The reason they did not follow Aristotle in every iota of his works and pomps was that he contradicted the Catholic Faith in some of his teachings. For instance, to prove that a First Unmoved Mover must exist, The Philosopher first tries to prove that the motion of the universe is eternal. The Catholic Faith, meanwhile, teaches that the universe came into being at some limited time in the past.

Scholastic philosophers, then, had to do some sifting when they encountered the Aristotelian corpus. When they came to his teaching on physical motion, they did not like the idea of stars moving by an innate attraction. They knew from Genesis that the heavenly bodies are lower than human beings. Mars, Mercury, and Jupiter cannot not be closer to the deity than souls endowed with sanctifying grace. As such, the heavenly bodies are surely not striving to imitate God. The reason for their motion must be assigned to some other cause.

The best way to please both Aristotle and be faithful to the faith was to say that the angels were moving the heavens. “Most [medieval natural philosophers] assumed that [God] assigned an angel to move each orb.” This idea enabled medieval scholastics to keep Aristotle’s system of astronomy, wherein the heavenly bodies had the same motions he had envisioned. It was just the cause of the motion that was different.

Buridan’s Impetus

One medieval thinker of the 14th century, however, realized that we do not need the angels to explain celestial motion. His name was Father Jean Buridan and he taught at the medieval University of Paris. In one of his works, Buridan sets out to explain why rocks move the way that they do when we throw them.

Aristotle, of course, said that a certain attraction explains their movement (as we saw, he explained the totality of motion in this way). Rocks really, really want to be on the ground. When they are thrown, the air surrounding the rocks keeps them off the ground for a while until their attraction for the ground overcomes the air, enabling them to return to terra firma.

For Buridan, this did not make much sense. With all due respect to Aristotle, he said, it is obvious that air does not help rocks to fly, but rather hinders them. Just like when we are running, we are held back by the wind, so too the air around a rock must slow it down. The real reason why the rock stays above the ground, Buridan claimed, was that our hand imparts an impetus to the rock that remains in it for a time, before slowly dissipating.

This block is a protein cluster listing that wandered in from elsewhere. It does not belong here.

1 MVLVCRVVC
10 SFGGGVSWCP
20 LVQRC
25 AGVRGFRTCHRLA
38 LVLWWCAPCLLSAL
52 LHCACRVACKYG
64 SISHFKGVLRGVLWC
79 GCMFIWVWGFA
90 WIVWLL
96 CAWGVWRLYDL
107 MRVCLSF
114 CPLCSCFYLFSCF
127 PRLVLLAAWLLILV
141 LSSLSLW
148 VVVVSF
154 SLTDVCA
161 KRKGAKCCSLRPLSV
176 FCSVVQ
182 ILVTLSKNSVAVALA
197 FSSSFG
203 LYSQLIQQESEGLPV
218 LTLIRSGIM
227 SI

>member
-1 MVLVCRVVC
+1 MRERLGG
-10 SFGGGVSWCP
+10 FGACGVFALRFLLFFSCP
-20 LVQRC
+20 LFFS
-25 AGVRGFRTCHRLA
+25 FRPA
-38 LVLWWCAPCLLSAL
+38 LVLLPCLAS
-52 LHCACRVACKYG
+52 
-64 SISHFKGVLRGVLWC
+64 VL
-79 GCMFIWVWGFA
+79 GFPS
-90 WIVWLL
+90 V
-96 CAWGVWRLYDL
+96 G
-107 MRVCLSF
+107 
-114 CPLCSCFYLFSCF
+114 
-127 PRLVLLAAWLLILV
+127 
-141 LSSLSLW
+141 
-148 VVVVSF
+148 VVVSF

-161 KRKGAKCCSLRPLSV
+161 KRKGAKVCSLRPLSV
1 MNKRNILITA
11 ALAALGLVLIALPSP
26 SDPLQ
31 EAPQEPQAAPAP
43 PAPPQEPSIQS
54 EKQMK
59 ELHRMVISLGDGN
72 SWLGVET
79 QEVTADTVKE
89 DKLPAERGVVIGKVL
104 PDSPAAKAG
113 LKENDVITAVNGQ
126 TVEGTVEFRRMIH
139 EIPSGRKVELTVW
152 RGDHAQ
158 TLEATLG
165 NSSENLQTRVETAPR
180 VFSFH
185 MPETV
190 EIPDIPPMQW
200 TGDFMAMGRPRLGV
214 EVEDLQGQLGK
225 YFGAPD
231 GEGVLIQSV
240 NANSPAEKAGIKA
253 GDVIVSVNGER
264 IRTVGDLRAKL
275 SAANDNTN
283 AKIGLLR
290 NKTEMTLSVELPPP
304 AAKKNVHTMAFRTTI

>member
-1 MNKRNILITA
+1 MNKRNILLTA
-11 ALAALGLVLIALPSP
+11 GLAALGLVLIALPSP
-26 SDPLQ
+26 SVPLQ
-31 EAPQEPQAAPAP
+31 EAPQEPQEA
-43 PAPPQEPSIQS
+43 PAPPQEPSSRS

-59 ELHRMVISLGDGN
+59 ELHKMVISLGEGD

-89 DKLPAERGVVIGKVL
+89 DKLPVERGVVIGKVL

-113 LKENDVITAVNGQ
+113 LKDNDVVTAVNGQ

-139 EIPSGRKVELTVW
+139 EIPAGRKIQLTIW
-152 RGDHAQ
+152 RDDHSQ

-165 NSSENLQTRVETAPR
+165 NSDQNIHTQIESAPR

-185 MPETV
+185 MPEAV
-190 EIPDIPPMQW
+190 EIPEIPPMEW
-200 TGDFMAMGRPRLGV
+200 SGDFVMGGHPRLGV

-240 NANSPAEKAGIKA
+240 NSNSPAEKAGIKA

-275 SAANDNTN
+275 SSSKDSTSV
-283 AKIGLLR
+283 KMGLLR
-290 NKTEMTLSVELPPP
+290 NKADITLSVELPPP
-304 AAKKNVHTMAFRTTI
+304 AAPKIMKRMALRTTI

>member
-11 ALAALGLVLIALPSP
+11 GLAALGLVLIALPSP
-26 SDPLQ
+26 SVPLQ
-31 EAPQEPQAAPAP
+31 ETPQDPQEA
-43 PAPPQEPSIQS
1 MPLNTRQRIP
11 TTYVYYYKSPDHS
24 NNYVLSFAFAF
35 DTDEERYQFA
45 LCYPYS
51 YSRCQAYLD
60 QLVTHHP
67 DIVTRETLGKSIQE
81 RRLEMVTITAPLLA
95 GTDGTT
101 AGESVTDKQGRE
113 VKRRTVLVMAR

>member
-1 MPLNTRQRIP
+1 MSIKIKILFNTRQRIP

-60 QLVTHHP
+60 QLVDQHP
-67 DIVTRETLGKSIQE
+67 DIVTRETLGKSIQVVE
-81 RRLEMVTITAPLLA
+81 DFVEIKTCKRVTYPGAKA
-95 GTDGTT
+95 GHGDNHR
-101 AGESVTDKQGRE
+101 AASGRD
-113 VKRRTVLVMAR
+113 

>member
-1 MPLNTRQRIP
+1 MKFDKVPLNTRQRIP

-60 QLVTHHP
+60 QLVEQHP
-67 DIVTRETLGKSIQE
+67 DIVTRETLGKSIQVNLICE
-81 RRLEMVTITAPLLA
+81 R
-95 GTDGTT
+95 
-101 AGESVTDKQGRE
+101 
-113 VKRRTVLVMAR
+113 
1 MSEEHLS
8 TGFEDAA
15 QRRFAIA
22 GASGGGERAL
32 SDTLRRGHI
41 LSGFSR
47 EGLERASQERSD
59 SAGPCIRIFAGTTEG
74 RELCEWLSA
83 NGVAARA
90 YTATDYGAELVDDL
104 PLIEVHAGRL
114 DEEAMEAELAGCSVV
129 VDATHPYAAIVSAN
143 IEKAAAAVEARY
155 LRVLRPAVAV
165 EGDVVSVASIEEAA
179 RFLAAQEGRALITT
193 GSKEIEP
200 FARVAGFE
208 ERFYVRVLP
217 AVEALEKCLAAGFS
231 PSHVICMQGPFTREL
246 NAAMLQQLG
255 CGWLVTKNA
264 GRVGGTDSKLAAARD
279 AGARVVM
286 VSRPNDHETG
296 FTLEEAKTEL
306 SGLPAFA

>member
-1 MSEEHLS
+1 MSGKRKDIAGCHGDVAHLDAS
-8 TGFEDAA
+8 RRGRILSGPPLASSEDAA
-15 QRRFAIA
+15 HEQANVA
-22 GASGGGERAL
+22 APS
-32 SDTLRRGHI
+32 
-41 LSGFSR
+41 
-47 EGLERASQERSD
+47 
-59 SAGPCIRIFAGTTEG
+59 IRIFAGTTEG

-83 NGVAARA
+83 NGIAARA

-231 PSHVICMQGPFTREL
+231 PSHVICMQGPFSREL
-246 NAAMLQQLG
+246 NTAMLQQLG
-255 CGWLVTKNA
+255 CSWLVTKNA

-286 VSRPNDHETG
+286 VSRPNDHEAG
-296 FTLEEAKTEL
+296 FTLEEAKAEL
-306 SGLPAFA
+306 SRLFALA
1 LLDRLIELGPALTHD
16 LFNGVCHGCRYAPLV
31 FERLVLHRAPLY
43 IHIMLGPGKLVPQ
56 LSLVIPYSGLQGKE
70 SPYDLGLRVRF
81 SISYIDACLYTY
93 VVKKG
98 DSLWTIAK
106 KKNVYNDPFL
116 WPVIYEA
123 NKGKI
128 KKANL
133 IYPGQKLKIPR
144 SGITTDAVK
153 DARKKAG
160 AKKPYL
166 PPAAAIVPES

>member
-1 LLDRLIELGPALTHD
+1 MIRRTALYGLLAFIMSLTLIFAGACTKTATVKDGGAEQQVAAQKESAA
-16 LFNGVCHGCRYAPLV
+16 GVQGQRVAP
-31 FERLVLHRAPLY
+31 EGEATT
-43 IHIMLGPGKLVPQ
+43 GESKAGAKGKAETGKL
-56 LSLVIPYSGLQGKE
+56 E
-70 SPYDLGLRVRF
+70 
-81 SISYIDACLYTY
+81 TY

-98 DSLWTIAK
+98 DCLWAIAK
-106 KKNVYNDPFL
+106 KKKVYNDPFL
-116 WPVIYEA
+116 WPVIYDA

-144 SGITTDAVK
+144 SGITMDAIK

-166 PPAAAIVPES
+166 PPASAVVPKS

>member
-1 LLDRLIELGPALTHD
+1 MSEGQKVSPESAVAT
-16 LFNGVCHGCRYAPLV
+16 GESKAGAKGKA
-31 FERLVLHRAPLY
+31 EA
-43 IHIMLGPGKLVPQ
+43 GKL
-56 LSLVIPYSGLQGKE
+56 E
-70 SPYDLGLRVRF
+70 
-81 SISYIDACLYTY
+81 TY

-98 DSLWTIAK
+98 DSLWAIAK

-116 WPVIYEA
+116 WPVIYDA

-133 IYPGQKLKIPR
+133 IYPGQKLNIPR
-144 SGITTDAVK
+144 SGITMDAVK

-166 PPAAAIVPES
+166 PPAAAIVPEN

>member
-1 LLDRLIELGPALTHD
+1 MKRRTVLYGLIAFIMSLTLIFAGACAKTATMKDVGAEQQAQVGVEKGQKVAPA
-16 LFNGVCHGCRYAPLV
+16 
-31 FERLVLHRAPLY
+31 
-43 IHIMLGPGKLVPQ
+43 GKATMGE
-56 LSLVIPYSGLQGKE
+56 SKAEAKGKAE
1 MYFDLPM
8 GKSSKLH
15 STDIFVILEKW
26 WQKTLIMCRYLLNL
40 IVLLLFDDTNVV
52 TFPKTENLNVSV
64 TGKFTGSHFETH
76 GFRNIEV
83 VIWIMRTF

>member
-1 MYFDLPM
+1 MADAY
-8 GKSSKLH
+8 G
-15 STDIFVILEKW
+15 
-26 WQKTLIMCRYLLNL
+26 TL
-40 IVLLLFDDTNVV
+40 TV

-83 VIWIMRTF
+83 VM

This makes sense and seems quite reasonable, especially to modern ears, accustomed to scientific notions of force. But Buridan went further. He realized that physical motion on Earth is really not essentially different from physical motion in the heavens. Thus, he said, perhaps the heavenly bodies are moving in space for the same reason that rocks move in space: they have been pushed. Perhaps, at the moment of Creation, God pushed the planets and, since there is no friction or contrary winds in space, they have been moving ever since, without needing the angels to keep them going around in circles.

Newtonian Physics

When the apple dropped out of the tree to plunk down on the head of Isaac Newton (1642–1727), in the perhaps apocryphal story, Newton simply repeated the same reasoning process that Buridan had performed centuries before. The physical force that makes the apple fall to the ground—gravity—must also exist in the heavens. Perhaps gravity, then, is what is making the planets turn.

This apple-induced idea led Newton to construct mathematical formulas for the way gravity works on earth. Then, he applied those formulas to the movements of the planets around the sun. What he discovered was that his formulas—what today are called Newton’s three laws—were able to describe planetary motion almost perfectly.

With his achievement, Newton was able to provide a purely physical explanation for the motions of the heavens, without, by any means, excluding the need for divine causality. God provides to the planets their being and the natural laws by which they operate. And they dutifully follow those laws.

For Aristotle, stars move because of their attraction to the First Unmoved Mover. Today, we know that this is incorrect, thanks to the Catholic Middle Ages. Using ideas taken from divine revelation, medieval scholastics were able to formulate ideas about forces that pushed the planets forward. The impetus from these thinkers was what ultimately pushed the human mind forward to give birth to what we now know as modern science.

Author’s Note: The subject of this article is covered in detail in chapters 4 and 5 of my book The Realist Guide to Religion and Science (Gracewing, 2018).